Man who caused Orwell Bridge closure after jump threat is jailed

Stuart Winney Orwell Bridge

Stuart Winney was jailed after threatening to jump off the Orwell Bridge - Credit: Archant/Suffolk Police

A drunk Ipswich man who caused the Orwell Bridge to be closed for more than four hours after he threatened to jump off it has been jailed for 30 months.

Sentencing 38-year-old Stuart Winney, Judge Martyn Levett said his actions had caused “considerable disruption” to hundreds of motorists and lorry drivers who were caught up in the gridlock and had resulted in ten ambulances, the RNLI, the coastguard as well as 15 police officers being called to the area.

He said there were tailbacks of 4.5km in both directions on the A14 between 5pm and 9pm and the cost of the Orwell Bridge being closed for four hours had been estimated at £166,000.

Stuart Winney Orwell Bridge jump threat

Stuart Winney was jailed for 30 months - Credit: Suffolk Police

He said this sum did not include the cost to members of the public for their inconvenience and losses.

Ipswich Crown Court heard that the incident on August 7 was the latest in a series of nine visits to the Orwell Bridge by Winney, including an occasion on July 8 at around 11pm when he had jumped off the 43m high bridge and had to be rescued by the RNLI.

Harry O’Sullivan, prosecuting, said although Winney hadn’t needed to be resuscitated he was seriously injured and spent several weeks in hospital.

He said on two other occasions Winney had been spoken to by police officers while he was on the bridge and had left voluntarily.

On a third occasion on July 31 he had been taken by police from the bridge to hospital but had subsequently discharged himself and told staff that he was returning to the bridge to carry on what he’d started.

Most Read

As a result police officers spent two hours looking for him near the bridge before discovering he’d gone home.

Winney, of Wherstead Road, Ipswich, pleaded guilty to causing a public nuisance.

In addition to being jailed for 30 months he was made the subject of a five year criminal behaviour order stopping him from going near the Orwell Bridge on foot.

Mr O’Sullivan said that on August 7 Winney had walked towards the crest of the bridge and threatened to jump off unless he could speak to his former partner.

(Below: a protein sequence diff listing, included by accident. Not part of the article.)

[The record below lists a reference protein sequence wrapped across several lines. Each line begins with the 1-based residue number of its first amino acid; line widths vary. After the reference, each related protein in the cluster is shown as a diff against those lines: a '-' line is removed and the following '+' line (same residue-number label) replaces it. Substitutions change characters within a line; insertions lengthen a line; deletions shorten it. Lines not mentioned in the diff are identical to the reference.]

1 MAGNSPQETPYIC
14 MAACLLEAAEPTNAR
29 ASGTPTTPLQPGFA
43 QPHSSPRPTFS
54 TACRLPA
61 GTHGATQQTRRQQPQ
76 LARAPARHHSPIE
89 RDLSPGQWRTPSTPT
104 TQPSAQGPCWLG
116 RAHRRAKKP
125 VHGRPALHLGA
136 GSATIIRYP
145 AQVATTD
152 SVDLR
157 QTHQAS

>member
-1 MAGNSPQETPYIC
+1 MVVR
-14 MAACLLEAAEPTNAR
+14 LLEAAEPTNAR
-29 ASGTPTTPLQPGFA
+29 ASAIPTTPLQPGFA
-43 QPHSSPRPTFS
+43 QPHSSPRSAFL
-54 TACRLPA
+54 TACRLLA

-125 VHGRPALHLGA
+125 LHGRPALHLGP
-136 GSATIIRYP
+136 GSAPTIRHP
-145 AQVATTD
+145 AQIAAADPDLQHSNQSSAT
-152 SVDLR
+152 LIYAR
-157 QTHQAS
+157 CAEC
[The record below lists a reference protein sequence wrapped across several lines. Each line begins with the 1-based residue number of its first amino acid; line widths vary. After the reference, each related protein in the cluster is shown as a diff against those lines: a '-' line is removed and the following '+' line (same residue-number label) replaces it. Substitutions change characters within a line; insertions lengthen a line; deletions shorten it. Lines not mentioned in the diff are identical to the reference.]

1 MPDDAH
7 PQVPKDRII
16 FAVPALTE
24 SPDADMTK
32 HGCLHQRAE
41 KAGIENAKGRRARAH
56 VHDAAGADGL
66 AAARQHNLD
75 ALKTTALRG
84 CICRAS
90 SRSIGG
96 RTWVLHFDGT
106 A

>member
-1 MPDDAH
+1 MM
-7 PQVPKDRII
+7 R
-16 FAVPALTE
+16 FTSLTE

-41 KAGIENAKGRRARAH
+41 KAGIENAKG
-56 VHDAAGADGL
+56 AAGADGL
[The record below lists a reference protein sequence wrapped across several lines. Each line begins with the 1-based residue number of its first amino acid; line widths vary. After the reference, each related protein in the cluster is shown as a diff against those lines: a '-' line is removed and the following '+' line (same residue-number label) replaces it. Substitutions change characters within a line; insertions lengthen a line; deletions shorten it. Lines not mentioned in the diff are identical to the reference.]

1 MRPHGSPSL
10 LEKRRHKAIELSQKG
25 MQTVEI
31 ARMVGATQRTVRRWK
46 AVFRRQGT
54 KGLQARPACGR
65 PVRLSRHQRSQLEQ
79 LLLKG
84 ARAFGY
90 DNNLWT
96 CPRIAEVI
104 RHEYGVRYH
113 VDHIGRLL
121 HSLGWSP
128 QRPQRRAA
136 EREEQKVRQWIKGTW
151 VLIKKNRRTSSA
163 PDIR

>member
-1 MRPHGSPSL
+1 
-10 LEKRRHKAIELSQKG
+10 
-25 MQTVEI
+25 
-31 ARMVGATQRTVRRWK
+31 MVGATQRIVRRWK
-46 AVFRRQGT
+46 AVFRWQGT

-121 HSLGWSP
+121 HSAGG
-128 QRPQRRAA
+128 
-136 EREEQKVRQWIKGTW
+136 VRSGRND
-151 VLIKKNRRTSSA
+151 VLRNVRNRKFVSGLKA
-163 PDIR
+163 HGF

The court heard that at the time Winney was subject to bail conditions banning him from contacting the woman following allegations of a domestic nature although the case against him was dropped last month after the prosecution offered no evidence against him.

On August 7 police obtained Winney’s ex partner’s phone number and arranged for a phone to be brought to him so that he could speak to her.

Four hours after the start of the incident after talking to police negotiators Winney agreed to sit in an ambulance and was not found to be suffering from acute mental illness.

He appeared intoxicated and said he had drunk a bottle of vodka and several lagers.

He was arrested and on his way to a police station he told an officer that following his release from custody he would return to the bridge and jump off it and it would be the officer’s fault.

Winney claimed he didn’t know why police had been called to the Orwell Bridge and said he had only been walking across the bridge to meet a friend at MacDonalds.

The court heard that Winney had 29 previous convictions, including making three bomb hoax calls.

Jess Peck, for Winney, said her client only started going to the Orwell Bridge after a violent attack on him in June this year which had resulted in him struggling with his mental health.

She said he hadn’t appreciated at the time the impact of his actions on people sitting in their cars but now felt “extremely bad” about what happened.

She said he had wanted to speak to his former girlfriend because he was was in a dark place and was planning to kill himself.

She said Winney was now in a much better place and had been addressing his issues with alcohol.

Become a Supporter

This newspaper has been a central part of community life for many years. Our industry faces testing times, which is why we're asking for your support. Every contribution will help us continue to produce local journalism that makes a measurable difference to our community.

Become a Supporter